Here's a short film we made of the 90m wall finished this week. 🎥 Film by Matthew Watkins
The basin is where Harker barges delivered oil for Shell Mex until the 1960's, the only boats to travel sea, river and canal. Now a place of stillness where sand martins and swans reside. Working with Worcestershire Wildlife Trust the hope is that the mural will provide spatial references and visual clues to help direct more Sand Martins to the nest pipes inside the wall.
Diglis Oil Basin, Worcester UK ⚓️️⚓️️⚓️️ Commissioned by The Ring Worcestershire
UK artist Lucy McLauchlan was invited to New Zealand in April 2017 for the Paradox street art festival hosted by Tauranga Art Gallery and curated by Oi YOU! This short film by Matt Watkins documents behind the scenes of Lucy's process and environment while featuring the sounds of two unique New Zealand musicians; Fis (Oliver Peryman) & Rob Thorne (Ngāti Tumutumu) with "Front Ear", a collaborative track taken from their LP "Clear Stones" released on Subtext Recordings.
Last week the Marrakech Biennale 6th edition launched. Founded in 2004, this is the first year that 'street art' has formed an integral part of the programme.
Alongside 10 other artists (from Moscow, Italy, UK, France, Germany and Morocco) I was invited to join the MB6StreetArt exhibition at the 'BAB Groupe' just nestled inside the Medina. Together we spread around Marrakech to paint murals within the city. All locations are on this map created by Urban Presents.
Exhibition study works 'Male', 'Reliant', 'Female (plural)', 'Female (singular)' Ink, acrylic, copper leaf on birch. 30 x 38cm 2016
Many thanks also to Ahmed, Amine and Ibrahim who helped with everything from ladders to sun hats.
Massive thanks to MB6StreetArt: Vestalia, Gladys, Elena and Terence for making it happen.
Ian Cox and Vanessa Lefebvre for the photography.
And of course to Matthew Watkins for keeping that rickety ladder upright to stop me falling off the roof...
So here I am...I was painting opposite local artist Kalamour. Each day we clambered up two levels, over Hassan's corrugated iron home where he kindly took care of our brushes and paint overnight, and onto the fragile rooftops that skirt the Place des Épices within the Souks. This was a delicate manoeuvre, trying not to fall through and...not to tred on one of the many decomposing corpses littering the area. Huge eagles, owls, chameleons, various unidentified bones and skulls lay scattered around, half wrapped in plastic or hidden in bins and bags. Turned out the proprietor below is a witch doctor and these remnants were essentially his 'supplies'...
Up high in the Atlas Mountains we painted the literacy school set up by the Abury Foundation.
A very warm and hospitable community who fed us throughout the day...
And finally...I never do interviews...even though i was dubbed with French translation I still don't think I'll ever do it again. TV. Not for me.
"How do we understand the concept of the local within an increasingly globalised context? What impact does the transformation of our local environment have on our identity and our communities?"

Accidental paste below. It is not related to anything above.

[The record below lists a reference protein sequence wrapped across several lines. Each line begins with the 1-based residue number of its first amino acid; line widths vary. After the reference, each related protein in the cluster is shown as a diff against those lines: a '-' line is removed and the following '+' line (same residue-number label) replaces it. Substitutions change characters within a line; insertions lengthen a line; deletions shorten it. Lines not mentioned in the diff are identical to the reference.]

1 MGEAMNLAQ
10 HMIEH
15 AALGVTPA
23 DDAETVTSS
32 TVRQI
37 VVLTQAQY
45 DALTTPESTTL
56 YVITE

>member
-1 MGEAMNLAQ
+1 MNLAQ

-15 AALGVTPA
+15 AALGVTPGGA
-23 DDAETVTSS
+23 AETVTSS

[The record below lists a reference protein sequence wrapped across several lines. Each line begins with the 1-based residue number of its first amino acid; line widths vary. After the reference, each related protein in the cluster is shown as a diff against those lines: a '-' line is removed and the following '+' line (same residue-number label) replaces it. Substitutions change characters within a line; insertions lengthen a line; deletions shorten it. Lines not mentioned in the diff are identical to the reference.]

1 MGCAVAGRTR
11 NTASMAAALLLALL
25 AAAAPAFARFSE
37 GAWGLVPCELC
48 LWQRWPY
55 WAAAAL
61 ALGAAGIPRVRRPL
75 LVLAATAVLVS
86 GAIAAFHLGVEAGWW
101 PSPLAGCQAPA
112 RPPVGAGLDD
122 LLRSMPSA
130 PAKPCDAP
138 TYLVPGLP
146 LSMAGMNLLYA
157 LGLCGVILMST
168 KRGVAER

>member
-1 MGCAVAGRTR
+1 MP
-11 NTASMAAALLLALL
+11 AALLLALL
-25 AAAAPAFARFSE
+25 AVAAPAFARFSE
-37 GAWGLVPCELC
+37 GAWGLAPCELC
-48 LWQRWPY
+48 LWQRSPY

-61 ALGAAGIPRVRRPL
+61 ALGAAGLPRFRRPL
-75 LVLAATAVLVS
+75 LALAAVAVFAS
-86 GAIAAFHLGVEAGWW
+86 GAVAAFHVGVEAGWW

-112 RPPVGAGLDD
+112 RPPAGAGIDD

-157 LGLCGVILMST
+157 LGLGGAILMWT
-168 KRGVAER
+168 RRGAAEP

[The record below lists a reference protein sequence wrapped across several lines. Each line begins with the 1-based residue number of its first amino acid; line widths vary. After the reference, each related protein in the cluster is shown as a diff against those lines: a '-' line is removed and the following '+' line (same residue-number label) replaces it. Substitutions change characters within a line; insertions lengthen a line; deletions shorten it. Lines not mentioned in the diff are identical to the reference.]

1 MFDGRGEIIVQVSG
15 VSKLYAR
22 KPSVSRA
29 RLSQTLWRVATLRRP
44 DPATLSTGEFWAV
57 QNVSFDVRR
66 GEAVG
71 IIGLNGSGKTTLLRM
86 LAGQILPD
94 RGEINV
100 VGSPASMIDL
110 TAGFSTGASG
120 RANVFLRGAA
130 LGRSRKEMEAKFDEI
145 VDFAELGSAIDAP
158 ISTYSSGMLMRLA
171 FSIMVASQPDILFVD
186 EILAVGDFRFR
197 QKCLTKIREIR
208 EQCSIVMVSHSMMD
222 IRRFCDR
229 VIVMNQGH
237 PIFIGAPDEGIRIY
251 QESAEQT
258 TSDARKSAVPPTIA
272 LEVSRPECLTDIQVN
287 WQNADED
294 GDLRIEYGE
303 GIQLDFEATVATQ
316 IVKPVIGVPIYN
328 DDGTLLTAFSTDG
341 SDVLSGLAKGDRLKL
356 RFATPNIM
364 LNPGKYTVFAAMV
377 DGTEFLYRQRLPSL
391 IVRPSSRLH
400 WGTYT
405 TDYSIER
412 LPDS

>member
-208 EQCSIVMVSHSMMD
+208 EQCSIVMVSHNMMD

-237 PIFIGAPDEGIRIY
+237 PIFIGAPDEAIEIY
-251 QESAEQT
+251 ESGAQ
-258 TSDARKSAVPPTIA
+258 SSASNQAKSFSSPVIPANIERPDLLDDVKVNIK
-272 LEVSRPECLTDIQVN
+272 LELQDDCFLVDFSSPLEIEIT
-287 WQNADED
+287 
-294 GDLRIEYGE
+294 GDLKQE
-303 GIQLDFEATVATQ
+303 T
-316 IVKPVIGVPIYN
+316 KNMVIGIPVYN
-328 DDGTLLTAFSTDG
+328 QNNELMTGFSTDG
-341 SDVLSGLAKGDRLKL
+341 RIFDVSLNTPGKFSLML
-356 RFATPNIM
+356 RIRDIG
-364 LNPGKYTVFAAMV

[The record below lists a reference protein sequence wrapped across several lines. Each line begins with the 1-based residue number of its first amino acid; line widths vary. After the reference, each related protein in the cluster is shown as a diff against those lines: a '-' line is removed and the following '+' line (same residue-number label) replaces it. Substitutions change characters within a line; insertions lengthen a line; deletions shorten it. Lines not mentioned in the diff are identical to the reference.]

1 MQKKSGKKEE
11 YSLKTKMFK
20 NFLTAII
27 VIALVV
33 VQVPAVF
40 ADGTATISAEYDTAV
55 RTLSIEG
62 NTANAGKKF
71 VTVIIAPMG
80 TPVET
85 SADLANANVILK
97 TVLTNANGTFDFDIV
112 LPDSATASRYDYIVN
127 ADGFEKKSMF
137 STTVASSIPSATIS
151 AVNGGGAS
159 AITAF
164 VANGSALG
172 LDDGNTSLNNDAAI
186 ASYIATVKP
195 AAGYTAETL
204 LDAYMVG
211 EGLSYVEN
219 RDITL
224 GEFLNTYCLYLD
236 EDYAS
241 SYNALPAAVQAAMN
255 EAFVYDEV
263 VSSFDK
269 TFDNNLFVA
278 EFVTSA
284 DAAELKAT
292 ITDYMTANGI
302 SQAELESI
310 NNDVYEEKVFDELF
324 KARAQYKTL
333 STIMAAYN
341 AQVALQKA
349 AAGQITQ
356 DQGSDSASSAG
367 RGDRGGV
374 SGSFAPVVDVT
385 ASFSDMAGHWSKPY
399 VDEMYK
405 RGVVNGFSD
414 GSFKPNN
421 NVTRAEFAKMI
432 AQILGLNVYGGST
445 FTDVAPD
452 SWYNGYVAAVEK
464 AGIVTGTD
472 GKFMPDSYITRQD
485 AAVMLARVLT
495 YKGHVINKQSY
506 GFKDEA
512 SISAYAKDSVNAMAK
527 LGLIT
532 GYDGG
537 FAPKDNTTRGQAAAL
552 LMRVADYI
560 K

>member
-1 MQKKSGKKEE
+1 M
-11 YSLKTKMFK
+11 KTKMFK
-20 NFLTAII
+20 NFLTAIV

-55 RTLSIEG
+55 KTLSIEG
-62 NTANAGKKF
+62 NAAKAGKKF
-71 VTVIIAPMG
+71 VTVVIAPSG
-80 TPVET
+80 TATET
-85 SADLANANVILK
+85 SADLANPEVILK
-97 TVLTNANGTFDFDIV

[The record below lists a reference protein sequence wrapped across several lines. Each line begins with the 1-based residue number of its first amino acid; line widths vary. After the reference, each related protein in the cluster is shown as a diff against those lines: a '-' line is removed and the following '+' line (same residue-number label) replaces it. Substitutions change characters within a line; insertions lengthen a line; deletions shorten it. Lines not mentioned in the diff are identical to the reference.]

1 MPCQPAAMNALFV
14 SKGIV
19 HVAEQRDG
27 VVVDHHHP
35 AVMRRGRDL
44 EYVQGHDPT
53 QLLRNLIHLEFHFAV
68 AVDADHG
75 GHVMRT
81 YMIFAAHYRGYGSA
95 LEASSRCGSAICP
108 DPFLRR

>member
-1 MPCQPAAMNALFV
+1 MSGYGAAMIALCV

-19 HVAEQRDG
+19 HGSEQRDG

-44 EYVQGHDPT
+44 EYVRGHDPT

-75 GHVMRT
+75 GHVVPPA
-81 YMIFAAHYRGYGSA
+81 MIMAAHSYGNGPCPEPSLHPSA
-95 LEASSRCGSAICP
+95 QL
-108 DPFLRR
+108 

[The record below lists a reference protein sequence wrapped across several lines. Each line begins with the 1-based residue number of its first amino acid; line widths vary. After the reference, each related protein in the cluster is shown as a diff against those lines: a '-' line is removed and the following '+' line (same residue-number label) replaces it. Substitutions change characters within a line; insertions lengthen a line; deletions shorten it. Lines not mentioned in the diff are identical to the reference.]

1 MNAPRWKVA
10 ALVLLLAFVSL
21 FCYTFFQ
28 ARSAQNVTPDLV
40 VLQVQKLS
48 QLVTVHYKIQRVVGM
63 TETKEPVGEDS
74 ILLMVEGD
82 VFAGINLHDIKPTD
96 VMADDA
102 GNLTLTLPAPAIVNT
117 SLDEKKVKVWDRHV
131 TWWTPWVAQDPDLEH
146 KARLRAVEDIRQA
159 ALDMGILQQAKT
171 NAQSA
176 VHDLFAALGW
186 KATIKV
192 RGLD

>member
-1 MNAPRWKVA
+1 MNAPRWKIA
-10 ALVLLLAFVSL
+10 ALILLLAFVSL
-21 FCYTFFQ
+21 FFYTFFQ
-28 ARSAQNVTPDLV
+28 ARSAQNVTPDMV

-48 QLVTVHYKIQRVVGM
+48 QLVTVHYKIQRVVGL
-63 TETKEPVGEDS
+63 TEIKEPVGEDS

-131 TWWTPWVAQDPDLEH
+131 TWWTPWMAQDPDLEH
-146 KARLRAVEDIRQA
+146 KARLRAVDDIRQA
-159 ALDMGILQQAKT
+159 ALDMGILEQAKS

The New Art Gallery Walsall presents a powerful new group exhibition entitled Small Worlds, featuring large-scale paintings by Lucy McLauchlan alongside an international collection of works on the theme of the modern metropolis. Participating artists include AirSpace Gallery (Andrew Branscombe, Anna Francis, Glen Stoker), Graham Chorlton, Rita Donagh, Richard Forster, Cameron Galt, Andreas Gefeller, Naiza Khan, Stuart Layton, Lucy McLauchlan, Laura Oldfield Ford, Mark Power and Rashid Rana.
Lucy McLauchlan's ambitious new work is inspired by frequent visits to Warley Woods, a regenerated urban parkland near her home in Bearwood. Since it opened in 1906, it has witnessed many changes. Tennis courts and a family run ice cream business have now disappeared. A series of stunted beech trees were felled due to the saplings being planted too close together. Earlier studies draw on the deep scars of the saw and the fluorescent orange bruises from the sprayed markings indicating which trees were to be felled.
Having spent time studying the area, Lucy then embarked upon creating paintings in situ within the woods. Pulling a sledge to carry her paints, brushes and equipment, she has directly transferred some of the details and textures of the environment onto canvas to create the background for her subsequent drawings. Her approach is spontaneous, allowing the environment to inform and direct what is an experimental and explorative process. The drawings are then created in the gallery, evolving and emerging intuitively and in response to the accumulated marks and textures. Aside from black and white paint, found materials such as charcoal, earth and brick dust are applied, further connecting the work directly with both the natural and built environment.
Still taken from the film following the progress of the works by Matthew J Watkins and Lucy McLauchlan
commissioned for The New Art Gallery's resource centre.